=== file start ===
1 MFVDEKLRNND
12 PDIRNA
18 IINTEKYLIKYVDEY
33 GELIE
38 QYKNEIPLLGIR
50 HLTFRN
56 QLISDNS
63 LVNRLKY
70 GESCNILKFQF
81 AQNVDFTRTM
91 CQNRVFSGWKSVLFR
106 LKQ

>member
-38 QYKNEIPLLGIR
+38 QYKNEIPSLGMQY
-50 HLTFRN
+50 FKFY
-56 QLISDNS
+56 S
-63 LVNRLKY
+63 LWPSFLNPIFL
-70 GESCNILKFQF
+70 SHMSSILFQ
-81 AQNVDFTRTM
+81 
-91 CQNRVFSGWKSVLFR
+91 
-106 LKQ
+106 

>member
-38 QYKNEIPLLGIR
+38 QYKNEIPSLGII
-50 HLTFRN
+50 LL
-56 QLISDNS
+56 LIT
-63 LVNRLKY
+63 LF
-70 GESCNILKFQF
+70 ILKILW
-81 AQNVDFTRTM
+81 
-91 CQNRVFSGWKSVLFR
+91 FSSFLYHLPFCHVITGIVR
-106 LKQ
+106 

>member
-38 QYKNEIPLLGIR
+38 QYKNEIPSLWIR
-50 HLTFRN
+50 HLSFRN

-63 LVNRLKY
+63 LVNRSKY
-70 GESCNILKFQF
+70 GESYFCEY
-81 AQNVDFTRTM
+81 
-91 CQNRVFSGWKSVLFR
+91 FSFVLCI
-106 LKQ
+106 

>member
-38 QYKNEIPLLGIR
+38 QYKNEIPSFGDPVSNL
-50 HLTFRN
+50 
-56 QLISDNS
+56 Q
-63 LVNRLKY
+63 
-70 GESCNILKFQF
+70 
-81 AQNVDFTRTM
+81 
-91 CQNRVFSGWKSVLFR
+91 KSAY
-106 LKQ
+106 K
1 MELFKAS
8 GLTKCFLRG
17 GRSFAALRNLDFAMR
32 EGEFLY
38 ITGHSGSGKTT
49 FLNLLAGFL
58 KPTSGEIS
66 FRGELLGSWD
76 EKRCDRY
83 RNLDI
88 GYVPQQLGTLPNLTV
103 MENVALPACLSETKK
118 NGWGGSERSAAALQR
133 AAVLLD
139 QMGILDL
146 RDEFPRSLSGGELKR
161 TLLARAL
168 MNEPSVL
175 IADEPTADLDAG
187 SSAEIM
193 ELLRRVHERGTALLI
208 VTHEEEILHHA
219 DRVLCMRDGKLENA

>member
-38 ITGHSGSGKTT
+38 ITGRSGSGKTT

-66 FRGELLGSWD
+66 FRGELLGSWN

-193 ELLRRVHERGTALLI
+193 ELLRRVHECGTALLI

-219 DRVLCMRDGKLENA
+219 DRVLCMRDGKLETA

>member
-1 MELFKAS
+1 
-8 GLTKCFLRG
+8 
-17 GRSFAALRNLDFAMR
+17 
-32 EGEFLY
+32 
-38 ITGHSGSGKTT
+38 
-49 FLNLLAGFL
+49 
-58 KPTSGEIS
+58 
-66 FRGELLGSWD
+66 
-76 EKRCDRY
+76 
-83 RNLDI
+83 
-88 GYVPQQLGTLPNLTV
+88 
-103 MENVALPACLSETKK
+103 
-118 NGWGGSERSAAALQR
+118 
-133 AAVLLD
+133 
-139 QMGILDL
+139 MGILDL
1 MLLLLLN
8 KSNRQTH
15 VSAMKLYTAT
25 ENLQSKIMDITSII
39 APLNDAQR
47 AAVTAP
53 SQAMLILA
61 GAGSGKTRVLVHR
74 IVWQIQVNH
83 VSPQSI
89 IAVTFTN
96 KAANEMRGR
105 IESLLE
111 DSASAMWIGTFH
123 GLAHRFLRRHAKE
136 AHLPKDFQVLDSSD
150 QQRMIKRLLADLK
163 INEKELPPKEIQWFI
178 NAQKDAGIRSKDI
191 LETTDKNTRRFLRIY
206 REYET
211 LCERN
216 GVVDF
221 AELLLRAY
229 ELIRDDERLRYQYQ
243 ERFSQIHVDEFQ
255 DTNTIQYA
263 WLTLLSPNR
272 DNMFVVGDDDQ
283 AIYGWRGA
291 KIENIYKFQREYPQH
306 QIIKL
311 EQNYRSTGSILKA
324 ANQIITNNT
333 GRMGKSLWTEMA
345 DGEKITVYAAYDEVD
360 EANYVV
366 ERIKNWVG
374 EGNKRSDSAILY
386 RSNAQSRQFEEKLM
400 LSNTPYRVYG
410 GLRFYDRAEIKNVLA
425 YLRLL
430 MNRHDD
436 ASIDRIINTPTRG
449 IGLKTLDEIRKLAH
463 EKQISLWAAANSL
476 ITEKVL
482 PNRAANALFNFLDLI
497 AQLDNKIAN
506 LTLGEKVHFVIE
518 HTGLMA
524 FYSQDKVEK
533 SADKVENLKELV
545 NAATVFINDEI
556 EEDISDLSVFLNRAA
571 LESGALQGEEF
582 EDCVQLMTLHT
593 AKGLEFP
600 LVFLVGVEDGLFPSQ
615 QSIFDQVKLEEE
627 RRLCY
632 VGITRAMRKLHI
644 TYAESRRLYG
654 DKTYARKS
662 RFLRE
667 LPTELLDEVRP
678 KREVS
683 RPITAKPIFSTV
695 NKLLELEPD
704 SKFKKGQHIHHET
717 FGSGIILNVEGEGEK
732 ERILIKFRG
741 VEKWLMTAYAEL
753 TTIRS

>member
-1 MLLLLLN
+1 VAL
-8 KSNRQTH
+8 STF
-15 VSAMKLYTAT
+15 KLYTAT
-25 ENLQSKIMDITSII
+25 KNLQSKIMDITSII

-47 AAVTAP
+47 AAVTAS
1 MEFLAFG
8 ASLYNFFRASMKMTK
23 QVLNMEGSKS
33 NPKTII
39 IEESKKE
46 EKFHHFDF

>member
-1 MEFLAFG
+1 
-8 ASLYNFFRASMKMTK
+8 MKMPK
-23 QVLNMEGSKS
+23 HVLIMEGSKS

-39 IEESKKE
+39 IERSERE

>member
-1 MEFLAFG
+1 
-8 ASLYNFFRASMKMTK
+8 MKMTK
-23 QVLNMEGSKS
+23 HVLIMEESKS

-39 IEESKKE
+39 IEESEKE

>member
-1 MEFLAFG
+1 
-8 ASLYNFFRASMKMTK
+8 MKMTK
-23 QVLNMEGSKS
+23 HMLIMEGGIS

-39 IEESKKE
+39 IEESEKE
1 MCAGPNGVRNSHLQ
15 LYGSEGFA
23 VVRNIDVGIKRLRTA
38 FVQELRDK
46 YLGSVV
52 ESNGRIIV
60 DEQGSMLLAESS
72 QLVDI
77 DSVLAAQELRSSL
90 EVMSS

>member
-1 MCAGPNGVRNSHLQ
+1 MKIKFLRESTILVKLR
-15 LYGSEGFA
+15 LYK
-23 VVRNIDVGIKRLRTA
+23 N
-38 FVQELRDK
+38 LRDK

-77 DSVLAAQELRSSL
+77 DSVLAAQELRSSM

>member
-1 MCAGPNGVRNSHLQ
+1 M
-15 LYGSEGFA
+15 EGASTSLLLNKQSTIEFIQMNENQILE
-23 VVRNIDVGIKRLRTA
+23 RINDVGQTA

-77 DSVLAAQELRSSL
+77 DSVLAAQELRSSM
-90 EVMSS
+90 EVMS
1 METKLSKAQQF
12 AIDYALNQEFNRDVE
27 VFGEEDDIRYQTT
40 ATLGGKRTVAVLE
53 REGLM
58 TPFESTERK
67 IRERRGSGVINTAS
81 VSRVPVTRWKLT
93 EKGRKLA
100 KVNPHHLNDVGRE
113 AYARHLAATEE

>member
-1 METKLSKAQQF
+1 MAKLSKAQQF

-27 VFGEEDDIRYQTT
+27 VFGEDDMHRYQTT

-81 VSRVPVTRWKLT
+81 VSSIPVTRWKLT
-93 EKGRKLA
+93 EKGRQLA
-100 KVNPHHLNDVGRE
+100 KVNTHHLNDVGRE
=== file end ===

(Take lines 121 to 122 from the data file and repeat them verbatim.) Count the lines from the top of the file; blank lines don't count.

+38 
-49 FLNLLAGFL